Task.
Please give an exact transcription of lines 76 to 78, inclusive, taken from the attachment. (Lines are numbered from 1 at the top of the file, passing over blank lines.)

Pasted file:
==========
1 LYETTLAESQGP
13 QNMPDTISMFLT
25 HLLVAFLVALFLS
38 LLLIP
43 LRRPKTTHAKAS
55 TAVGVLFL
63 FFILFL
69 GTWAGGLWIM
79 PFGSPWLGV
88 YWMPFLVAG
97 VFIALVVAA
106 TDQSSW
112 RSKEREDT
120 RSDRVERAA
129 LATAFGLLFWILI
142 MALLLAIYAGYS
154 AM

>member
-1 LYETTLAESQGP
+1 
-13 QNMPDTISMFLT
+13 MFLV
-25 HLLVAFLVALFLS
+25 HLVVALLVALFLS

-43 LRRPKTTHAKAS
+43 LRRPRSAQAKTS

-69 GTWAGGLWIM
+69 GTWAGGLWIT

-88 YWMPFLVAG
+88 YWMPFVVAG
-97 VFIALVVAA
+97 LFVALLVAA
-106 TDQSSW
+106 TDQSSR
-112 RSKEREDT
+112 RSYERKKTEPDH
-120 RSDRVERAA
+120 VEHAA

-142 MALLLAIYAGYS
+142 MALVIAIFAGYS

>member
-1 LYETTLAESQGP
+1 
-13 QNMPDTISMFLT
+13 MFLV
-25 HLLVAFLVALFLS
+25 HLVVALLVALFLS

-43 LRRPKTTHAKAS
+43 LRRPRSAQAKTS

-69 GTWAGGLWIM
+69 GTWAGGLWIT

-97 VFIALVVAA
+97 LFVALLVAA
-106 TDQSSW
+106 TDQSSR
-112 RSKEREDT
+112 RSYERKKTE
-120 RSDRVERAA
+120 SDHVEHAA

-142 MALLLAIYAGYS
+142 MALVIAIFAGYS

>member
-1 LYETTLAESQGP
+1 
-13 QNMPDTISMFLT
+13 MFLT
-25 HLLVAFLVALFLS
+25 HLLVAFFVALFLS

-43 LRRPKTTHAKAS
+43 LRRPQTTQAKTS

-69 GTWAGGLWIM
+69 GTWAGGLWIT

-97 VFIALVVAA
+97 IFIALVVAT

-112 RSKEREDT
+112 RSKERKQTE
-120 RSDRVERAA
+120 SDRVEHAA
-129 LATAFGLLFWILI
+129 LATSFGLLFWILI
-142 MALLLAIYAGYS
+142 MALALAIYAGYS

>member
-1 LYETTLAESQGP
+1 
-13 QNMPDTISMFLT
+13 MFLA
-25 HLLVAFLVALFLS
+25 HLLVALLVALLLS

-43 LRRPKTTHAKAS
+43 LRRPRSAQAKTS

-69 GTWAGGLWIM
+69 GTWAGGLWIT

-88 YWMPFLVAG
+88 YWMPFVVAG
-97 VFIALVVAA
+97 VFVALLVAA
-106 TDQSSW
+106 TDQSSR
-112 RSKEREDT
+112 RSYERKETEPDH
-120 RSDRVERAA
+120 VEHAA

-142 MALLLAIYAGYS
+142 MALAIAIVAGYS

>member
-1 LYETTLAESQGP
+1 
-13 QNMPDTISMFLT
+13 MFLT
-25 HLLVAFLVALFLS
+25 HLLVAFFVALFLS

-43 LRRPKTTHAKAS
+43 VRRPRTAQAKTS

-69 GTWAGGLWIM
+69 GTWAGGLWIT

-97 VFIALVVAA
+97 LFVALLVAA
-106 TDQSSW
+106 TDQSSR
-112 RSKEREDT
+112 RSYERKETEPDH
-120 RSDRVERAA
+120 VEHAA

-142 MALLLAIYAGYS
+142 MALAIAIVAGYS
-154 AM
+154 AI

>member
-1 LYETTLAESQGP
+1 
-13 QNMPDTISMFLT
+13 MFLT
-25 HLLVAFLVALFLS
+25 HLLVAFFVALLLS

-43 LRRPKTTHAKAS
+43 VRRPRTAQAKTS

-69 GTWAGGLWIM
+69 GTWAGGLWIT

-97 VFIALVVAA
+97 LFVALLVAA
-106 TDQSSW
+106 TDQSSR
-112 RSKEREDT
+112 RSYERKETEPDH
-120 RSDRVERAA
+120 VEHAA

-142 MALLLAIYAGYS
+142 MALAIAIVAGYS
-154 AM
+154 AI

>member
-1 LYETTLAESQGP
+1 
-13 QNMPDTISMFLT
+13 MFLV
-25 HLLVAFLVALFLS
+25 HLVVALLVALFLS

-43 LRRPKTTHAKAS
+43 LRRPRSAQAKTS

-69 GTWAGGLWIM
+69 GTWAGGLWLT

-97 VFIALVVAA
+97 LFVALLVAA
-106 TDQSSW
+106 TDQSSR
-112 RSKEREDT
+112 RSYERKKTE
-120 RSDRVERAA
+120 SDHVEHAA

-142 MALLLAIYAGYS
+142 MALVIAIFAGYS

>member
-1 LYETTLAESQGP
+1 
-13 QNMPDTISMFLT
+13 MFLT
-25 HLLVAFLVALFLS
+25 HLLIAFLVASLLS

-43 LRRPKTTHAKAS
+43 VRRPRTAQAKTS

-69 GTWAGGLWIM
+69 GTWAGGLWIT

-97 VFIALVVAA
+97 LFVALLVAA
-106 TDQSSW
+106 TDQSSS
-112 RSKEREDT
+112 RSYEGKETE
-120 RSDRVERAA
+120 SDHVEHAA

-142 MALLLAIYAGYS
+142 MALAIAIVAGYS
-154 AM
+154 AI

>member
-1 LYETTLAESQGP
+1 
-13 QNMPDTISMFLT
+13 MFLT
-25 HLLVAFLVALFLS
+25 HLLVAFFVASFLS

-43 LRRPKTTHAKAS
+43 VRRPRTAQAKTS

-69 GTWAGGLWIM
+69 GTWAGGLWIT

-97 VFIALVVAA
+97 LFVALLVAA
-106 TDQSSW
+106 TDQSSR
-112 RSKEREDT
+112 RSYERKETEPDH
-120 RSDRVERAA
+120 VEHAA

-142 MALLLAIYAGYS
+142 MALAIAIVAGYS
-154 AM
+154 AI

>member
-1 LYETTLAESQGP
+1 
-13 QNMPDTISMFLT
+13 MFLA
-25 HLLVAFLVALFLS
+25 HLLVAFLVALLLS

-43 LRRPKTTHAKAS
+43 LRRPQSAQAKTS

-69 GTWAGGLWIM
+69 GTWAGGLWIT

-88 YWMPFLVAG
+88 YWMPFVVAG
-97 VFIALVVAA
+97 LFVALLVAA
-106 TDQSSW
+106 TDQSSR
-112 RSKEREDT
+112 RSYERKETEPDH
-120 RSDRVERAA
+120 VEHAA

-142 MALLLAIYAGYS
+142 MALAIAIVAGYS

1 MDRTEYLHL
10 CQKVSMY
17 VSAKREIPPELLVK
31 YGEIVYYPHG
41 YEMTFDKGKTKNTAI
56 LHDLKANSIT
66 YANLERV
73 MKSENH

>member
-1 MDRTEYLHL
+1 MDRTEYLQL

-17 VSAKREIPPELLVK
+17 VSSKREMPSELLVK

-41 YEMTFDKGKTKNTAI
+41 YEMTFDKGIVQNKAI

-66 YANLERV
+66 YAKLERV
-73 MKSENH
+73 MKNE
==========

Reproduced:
+112 RSKERKQTE
-120 RSDRVERAA
+120 SDRVEHAA